Taya Kyle: Sacrifice at home and abroad for an ‘American Wife’

taya kyle
Former Texas Gov. Rick Perry visits with Taya Kyle in 2013. (U.S. Air National Guard photo by Staff Sgt. Phil Fountain)

Chris Kyle is famous posthumously, as many warriors are. The “American Sniper,” a figure of almost mythical status, has been the subject of numerous articles and books, and a film starring Bradley Cooper. Kyle was a highly successful sniper for the American Army in the Middle East.

A SEAL, Chris Kyle served four tours in Iraq. He earned a Silver Star, three Bronze, and had 160 confirmed kills. So fearsome was his skill that local enemy leaders put out bounties on him. Discharged in 2009, he wrote his memoir, “American Sniper,” and settled into civilian life.

In 2013, Kyle was killed by a former Marine with PTSD, at a shooting range near his Texas home. He’ll never be forgotten, and his widow, Taya, will see to that. Her story is in part a reminder that spouses, significant others and parents of soldiers experience their own unique fear during time of war. Often, how they’ve handled that has been as inspiring as the warriors they pray for in harm’s way.

In her own memoir, American Wife, Taya Kyle writes about those early days as Chris was first being deployed to the war zone:

“I felt as if a part of myself was leaving, and there was nothing I could do about it. I longed to be with him, but knew that our separation would be deep, and perhaps permanent. I felt trapped by fate, a prisoner of whatever inevitability the future was bringing.”

She also said that Chris was actually looking forward to combat, to test the extreme skills he had spent years honing. The couple was definitely compatible. As a girl, Taya had two early ambitions: to be an NFL quarterback or a race car driver!

taya kyle award
Taya Kyle accepts the 2016 Lockheed Martin Armed Forces Bowl Great American Patriot Award on behalf of her husband, Chris Kyle, during halftime at the Amon G. Carter Stadium in Fort Worth, Texas, Dec. 23, 2016.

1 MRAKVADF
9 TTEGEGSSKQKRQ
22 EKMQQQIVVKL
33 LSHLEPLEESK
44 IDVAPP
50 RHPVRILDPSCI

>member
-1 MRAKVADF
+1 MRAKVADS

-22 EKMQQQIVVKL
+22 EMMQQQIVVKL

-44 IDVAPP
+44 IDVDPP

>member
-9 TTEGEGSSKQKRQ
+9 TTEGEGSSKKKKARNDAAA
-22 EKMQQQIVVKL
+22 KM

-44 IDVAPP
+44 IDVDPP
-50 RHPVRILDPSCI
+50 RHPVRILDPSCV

This woman was perfectly matched for the warrior her husband was about to become.

Much has been written about Chris Kyle’s experiences in wartime—the movie covered that in a superb way—but not as much is known about his post-war years. Once Chris was discharged, he naturally began to turn his attention to what comes next. That’s when one of those poignant twists of fate pushed him toward his too-early death.

Chris had discussed with another former soldier the possibility of opening a security training facility. The idea was a golden one; Chris Kyle as your personal instructor? The two decided to open the facility in Arizona, but at the last minute, a hedge-fund billionaire in Texas approached Chris about being part of his personal security detail. 

That’s how the Kyles ended up in Texas.

As Taya remembers:

“February 2, 2013, was a Saturday like many of our Saturdays. Until it wasn’t.”

american wife by taya kyle
American Wife written by Taya Kyle.

Chris had gone with a friend to counsel a troubled vet. Taya planned to attend an impromptu birthday party in Dallas that evening; she called Chris and quickly told him about the plans. He said he’d meet them at the restaurant.

What followed was hours of not hearing from her husband. This was different, but just as stressful, as dealing with the long, silent deployments.

Finally, late in the day, their friend Mark came to tell Taya the unbelievable news. The vet had shot and killed both Chris and his friend Chad Littlefield. The unbelievable was all-to-believable now. Just like that, the American warrior was gone.

In the end, Taya drew on her faith in God. She also remembers, sweetly, that her late husband was instrumental in the deepening of her faith. For the masculine warrior also was something of a Bible student himself. Taya said that he could go beyond quoting Scripture and have in-depth thoughts about the Almighty.

The American Wife believes her Creator is keeping her American Sniper safe until they meet again.